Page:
Catholic League president Bill Donohue comments on critics of recent gains in religious liberty:
Three law professors, one from Cornell, Nelson Tebbe, and two from the University of Virginia, Micah Schwartzman and Richard Schragger, wrote an article in the June 8 edition of the New York Times decrying the “quiet demise of the already ailing separation of church and state.”
This is a false alarm. The proximate cause of their worry is the distribution of federal funds to religious bodies authorized by the Small Business Administration’s (SBA) Paycheck Protection Program (PPP).
The professors contend that the establishment clause of the First Amendment “has long been thought to prohibit direct government support for religion.” Their evidence? Madison’s opposition to public funds allotted for clergy salaries, Jefferson’s hostility to public monies for religion (as stated in 1785), and a 1947 Supreme Court decision barring funds for religious purposes.
In fact, we have a long history of direct government support for religion. For instance, we have had paid chaplains in the House and Senate since the beginning of the Republic.
Madison, who wrote the First Amendment, explicitly said that the establishment clause meant that the federal government could not establish a national church and could not show favoritism of one religion over another. Furthermore, his 1785 Memorial and Remonstrance was simply an argument against the government granting tax support for only one religion.
Jefferson’s perspective on religion was mixed, but he certainly had no problem, as president, giving the Kaskaskias Indians $300 worth of federal funds to build a Catholic church. The “separation of church and state” professors would be aghast at a dime for a Catholic school playground.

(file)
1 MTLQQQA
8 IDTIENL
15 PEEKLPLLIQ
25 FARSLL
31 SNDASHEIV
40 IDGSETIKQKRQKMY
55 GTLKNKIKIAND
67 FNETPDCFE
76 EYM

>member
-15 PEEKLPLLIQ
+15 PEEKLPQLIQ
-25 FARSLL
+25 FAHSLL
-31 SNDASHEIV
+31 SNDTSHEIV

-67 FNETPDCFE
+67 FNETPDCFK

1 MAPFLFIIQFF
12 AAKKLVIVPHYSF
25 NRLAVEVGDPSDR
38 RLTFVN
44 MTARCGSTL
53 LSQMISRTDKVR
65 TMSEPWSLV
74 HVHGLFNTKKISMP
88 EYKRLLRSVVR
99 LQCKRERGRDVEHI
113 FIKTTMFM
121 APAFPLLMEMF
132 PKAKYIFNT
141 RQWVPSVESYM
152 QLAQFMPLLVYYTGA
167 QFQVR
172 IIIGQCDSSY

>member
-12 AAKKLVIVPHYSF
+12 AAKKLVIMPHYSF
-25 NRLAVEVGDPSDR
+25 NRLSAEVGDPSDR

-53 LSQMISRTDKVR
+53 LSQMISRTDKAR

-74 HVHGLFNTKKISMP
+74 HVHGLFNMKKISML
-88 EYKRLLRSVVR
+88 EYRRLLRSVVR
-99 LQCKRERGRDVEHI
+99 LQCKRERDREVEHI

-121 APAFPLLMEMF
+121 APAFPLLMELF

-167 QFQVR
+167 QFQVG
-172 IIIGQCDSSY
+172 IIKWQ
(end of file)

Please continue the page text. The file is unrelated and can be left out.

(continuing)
The 1947 Supreme Court decision, Everson v. Board of Education, was a controversial 5-4 ruling that applied the establishment clause to the states—this was unprecedented—holding that public funds could be spent on public transportation in New Jersey for private religious schools (almost all were Catholic), but not much more. Writing for the majority was Justice Hugo Black, a former member of the Ku Klux Klan who openly expressed his hatred for Catholicism. The erudite professors failed to mention this inconvenient fact.
Enter the Small Business Administration (SBA). It made it clear that religious institutions would not be discriminated against in the PPP. It expressly said that “faith-based organizations are eligible to receive SBA loans regardless of whether they provide secular social services.” It also said that “loans under the program can be used to pay the salaries of ministers and other staff engaged in the religious mission of institutions.”
The SBA’s PPP was included in the Coronavirus Aid, Relief, and Economic Security (CARES) Act. It was unanimously passed in the Senate and was approved via a voice vote, without opposition, in the House.
In other words, the Trump administration’s efforts (the SBA ruling), together with the legislation passed by the Congress (the CARES Act), put these two branches of government on the same page, almost unheard of these days. They clearly enhanced religious liberty, without leading to the “quiet demise” of the First Amendment’s religious liberty protections. False alarms do no one any good.